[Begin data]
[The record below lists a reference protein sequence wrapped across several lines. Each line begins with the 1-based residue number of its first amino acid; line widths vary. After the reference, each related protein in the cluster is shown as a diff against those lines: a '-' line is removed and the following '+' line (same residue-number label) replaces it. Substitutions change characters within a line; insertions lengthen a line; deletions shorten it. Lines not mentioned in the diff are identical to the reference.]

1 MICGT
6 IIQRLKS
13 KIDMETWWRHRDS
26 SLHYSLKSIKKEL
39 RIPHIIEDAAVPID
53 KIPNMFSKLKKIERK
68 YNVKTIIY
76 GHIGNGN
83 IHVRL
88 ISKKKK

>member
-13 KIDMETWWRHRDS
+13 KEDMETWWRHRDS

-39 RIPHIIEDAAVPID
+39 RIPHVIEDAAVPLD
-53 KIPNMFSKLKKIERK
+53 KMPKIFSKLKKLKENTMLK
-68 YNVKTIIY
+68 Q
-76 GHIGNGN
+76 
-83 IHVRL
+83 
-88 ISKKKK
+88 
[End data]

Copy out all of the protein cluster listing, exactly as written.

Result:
[The record below lists a reference protein sequence wrapped across several lines. Each line begins with the 1-based residue number of its first amino acid; line widths vary. After the reference, each related protein in the cluster is shown as a diff against those lines: a '-' line is removed and the following '+' line (same residue-number label) replaces it. Substitutions change characters within a line; insertions lengthen a line; deletions shorten it. Lines not mentioned in the diff are identical to the reference.]

1 MICGT
6 IIQRLKS
13 KIDMETWWRHRDS
26 SLHYSLKSIKKEL
39 RIPHIIEDAAVPID
53 KIPNMFSKLKKIERK
68 YNVKTIIY
76 GHIGNGN
83 IHVRL
88 ISKKKK

>member
-13 KIDMETWWRHRDS
+13 KEDMETWWRHRDS

-39 RIPHIIEDAAVPID
+39 RIPHVIEDAAVPLD
-53 KIPNMFSKLKKIERK
+53 KMPKIFSKLKKLKENTMLK
-68 YNVKTIIY
+68 Q
-76 GHIGNGN
+76 
-83 IHVRL
+83 
-88 ISKKKK
+88 